Scalable Vector Graphics (SVG) is an XML-based language for encoding graphical content. Unlike raster image formats such as PNG, JPEG, and GIF, SVG images can be scaled to any resolution without pixelation. Given that 2-D structure diagrams are essentially line drawings, SVG seems like a natural fit for this type of representation. SVG also boasts several advanced features that make it an especially intriguing choice.
In this first article of a series on SVG and chemical informatics, I'll start by showing some embedded SVG images of molecules (also see this demo). Later articles will discuss technical details such as writing, reading, animating, scripting, editing, annotating, and distributing 2-D structures encoded as SVG.
Now, the Bad News
SVG is a work in progress. Browser support and performance can vary widely. If you are using Firefox version 1.5 or better, you should be able to see all of the images in this article without doing anything.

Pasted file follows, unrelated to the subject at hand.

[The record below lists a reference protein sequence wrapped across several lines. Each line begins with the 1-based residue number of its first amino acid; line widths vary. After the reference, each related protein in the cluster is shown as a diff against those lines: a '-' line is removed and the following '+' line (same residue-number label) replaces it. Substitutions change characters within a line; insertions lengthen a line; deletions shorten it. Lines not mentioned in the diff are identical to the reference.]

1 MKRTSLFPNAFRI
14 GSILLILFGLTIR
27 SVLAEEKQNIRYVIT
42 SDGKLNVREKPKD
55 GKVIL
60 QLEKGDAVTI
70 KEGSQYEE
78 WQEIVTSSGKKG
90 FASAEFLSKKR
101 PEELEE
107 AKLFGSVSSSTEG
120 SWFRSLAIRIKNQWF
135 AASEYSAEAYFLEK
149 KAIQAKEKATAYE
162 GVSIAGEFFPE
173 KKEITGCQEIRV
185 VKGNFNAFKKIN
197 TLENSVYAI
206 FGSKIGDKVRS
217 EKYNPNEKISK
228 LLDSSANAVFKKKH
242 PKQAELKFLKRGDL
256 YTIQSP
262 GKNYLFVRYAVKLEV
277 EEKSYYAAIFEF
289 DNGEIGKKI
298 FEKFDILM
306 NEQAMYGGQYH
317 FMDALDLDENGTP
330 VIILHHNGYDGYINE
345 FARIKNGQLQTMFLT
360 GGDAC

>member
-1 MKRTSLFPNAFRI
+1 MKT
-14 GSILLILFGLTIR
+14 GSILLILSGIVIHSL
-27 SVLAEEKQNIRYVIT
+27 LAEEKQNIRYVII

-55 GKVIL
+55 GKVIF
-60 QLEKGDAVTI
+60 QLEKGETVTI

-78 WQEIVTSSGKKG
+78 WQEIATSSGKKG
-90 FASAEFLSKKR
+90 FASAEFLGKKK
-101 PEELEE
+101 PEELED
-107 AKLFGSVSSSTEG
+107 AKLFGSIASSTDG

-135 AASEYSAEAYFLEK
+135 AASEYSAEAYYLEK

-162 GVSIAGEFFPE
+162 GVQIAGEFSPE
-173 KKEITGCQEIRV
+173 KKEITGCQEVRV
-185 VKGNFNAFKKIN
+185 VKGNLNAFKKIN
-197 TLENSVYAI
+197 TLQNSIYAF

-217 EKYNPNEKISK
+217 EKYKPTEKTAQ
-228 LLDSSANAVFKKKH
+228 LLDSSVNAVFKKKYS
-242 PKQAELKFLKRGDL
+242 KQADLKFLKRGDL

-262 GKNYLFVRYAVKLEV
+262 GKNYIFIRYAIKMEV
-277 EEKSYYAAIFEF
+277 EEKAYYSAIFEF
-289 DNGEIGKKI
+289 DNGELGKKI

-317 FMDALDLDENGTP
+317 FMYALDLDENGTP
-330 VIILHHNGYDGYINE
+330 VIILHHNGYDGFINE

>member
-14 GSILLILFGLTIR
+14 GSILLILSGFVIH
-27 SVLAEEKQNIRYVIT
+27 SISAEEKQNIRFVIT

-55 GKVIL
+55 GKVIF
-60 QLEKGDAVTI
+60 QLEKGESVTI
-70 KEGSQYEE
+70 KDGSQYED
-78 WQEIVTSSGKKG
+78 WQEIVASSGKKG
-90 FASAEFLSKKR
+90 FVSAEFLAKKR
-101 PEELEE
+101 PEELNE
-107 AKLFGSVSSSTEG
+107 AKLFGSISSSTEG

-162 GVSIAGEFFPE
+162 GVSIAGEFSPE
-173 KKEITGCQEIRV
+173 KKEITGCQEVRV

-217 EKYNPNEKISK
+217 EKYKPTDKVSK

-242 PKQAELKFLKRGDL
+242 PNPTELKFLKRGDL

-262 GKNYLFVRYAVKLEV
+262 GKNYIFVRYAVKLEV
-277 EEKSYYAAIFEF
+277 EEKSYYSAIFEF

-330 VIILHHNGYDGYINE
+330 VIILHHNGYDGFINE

Unfortunately for Internet Explorer users, Microsoft's browser lacks built-in SVG support. Still worse, IE 7 appears ready to continue this perplexing tradition. Fortunately, Adobe offers an SVG plugin for IE.
Although this page was tested in both IE 6 (with Adobe's plugin) and Firefox 1.5 (both Windows and Linux), your particular configuration may vary. Please feel free to post your experiences.
Some Simple SVG Structures
The examples below illustrate how SVG images of molecules can be embedded in an HTML document. These images just scratch the surface of what is possible. If you don't see 2-D structures, your browser may lack SVG support.
Note: if your're viewing this article in a feed aggregator, the SVG images may have been stripped out. If so, please see the original article.